On 30 March 1863 he commissioned the 12-gun screw-corvette HMS Archer at Woolwich. Archer served on the West Africa Station. Bythesea was invalided out, and replaced by Captain Francis Marten on 12 April 1864.[6]

From 1 April 1866 until 1867, he was carried on the books of the flagship of the North American Squadron, HMS Duncan, for special service as Naval Attache in Washington.[1]

From 6 May 1867 until 29 November 1870 he was captain of the screw-frigate HMS Phoebe. Bythesea commanded her for the entire commission. She served first in the Channel squadron, then the West Indies, then joining the flying squadron at Bahia on 4 August 1869.[7]

Loss of HMS Lord Clyde

On 14 September 1871 he commissioned the battleship HMS Lord Clyde at Plymouth and took her out to the Mediterranean Fleet.[1] In March 1872, Lord Clyde:

"was lying at Syracuse and received a wire from Malta to proceed at once to the help of a British steamer aground on the island of Pantellaria, on which service she got far worst aground herself. Anchors were laid out, coal jettisoned, guns, ammunition and stores hoisted over the side into small casters in the island hired on the spot, and everything possible done to lighten her, but she remained a fixture except to sway in the swell from the open sea, strain her back, and wrench off her sternpost, rudderpost and rudder. It took some time to summon help, as that was a full generation before the days of wireless telegraphy and Pantellaria had no cables; but an officer was dispatched by a passing steamer to Malta, where the HMS Lord Warden was lying as flagship and came at once to pull her crippled sister off the floor and get her to bed. This proved an extremely difficult job even when she was afloat again, as she yawed about so violently without a rudder when in tow, as to pull the sister in charge all over the place. It took three days to conduct erring footsteps a distance that could ordinarily be covered in less than one, and all the while she was leaking at a steady rate of 2 feet per hour. On arrival at Malta she had to be docked with great care on account of the badly damaged state of her bottom; and the yard reported that it would take six months to repair."[8]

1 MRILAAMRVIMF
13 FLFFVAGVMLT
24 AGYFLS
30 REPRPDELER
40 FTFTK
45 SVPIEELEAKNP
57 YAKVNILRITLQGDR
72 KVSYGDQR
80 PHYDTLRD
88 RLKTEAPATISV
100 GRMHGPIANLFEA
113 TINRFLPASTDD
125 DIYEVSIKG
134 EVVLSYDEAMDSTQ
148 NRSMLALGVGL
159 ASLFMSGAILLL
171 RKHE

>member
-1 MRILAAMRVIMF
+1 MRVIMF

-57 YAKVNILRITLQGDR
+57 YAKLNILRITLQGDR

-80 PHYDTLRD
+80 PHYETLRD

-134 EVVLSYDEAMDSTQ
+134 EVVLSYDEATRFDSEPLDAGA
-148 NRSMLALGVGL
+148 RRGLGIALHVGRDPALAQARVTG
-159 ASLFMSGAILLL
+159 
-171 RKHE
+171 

The court-martial in April 1872 severely reprimanded Bythesea and the Navigating Officer, who were dismissed from their ship and neither of them were ever employed at sea again.[1]

The Lord Clyde was never commissioned again.

Marriage and retirement

Bythesea married Fanny Prior in 1875, and was retired from the Navy on 5 August 1877. He received a retirement promotion to Rear Admiral.[1] (There was no merit in such a promotion; it was automatic for captains on retirement.)

He served as consulting naval officer to the Indian Government from 1874, until the Indian Navy was restructured in 1880.[1] He was made a Companion of the Bath (CB) and a Companion of the Order of the Indian Empire (CIE) in 1878.[1]

He died at South Kensington on 18 May 1906[1] and was buried at Bath Abbey Cemetery, Somerset.[9]

The medal

His VC is on display in the Lord Ashcroft Gallery at the Imperial War Museum, London.



External links